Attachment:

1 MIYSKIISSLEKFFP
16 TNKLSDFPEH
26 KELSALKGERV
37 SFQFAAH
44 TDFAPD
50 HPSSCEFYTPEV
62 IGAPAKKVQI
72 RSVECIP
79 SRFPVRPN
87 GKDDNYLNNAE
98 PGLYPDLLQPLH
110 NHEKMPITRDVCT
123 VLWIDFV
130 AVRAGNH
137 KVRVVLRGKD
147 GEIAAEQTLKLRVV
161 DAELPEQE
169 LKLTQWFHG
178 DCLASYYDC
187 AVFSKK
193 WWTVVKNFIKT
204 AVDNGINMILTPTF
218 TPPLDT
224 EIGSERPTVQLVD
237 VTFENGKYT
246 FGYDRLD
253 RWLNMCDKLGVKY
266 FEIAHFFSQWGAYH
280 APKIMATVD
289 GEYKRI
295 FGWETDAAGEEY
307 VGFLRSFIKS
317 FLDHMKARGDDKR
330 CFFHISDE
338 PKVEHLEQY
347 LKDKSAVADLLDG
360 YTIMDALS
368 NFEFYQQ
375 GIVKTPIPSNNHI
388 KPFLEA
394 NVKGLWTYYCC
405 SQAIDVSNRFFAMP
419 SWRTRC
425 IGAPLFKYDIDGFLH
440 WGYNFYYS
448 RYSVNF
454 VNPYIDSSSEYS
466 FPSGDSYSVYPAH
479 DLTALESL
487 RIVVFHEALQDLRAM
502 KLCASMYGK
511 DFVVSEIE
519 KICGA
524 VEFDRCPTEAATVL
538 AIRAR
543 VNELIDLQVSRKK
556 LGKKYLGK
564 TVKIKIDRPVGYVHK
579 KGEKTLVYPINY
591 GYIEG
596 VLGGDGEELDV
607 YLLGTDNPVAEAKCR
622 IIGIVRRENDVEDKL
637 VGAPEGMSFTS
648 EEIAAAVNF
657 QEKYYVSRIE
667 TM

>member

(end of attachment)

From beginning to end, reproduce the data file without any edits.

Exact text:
1 MIYSKIISSLEKFFP
16 TNKLSDFPEH
26 KELSALKGERV
37 SFQFAAH
44 TDFAPD
50 HPSSCEFYTPEV
62 IGAPAKKVQI
72 RSVECIP
79 SRFPVRPN
87 GKDDNYLNNAE
98 PGLYPDLLQPLH
110 NHEKMPITRDVCT
123 VLWIDFV
130 AVRAGNH
137 KVRVVLRGKD
147 GEIAAEQTLKLRVV
161 DAELPEQE
169 LKLTQWFHG
178 DCLASYYDC
187 AVFSKK
193 WWTVVKNFIKT
204 AVDNGINMILTPTF
218 TPPLDT
224 EIGSERPTVQLVD
237 VTFENGKYT
246 FGYDRLD
253 RWLNMCDKLGVKY
266 FEIAHFFSQWGAYH
280 APKIMATVD
289 GEYKRI
295 FGWETDAAGEEY
307 VGFLRSFIKS
317 FLDHMKARGDDKR
330 CFFHISDE
338 PKVEHLEQY
347 LKDKSAVADLLDG
360 YTIMDALS
368 NFEFYQQ
375 GIVKTPIPSNNHI
388 KPFLEA
394 NVKGLWTYYCC
405 SQAIDVSNRFFAMP
419 SWRTRC
425 IGAPLFKYDIDGFLH
440 WGYNFYYS
448 RYSVNF
454 VNPYIDSSSEYS
466 FPSGDSYSVYPAH
479 DLTALESL
487 RIVVFHEALQDLRAM
502 KLCASMYGK
511 DFVVSEIE
519 KICGA
524 VEFDRCPTEAATVL
538 AIRAR
543 VNELIDLQVSRKK
556 LGKKYLGK
564 TVKIKIDRPVGYVHK
579 KGEKTLVYPINY
591 GYIEG
596 VLGGDGEELDV
607 YLLGTDNPVAEAKCR
622 IIGIVRRENDVEDKL
637 VGAPEGMSFTS
648 EEIAAAVNF
657 QEKYYVSRIE
667 TM

>member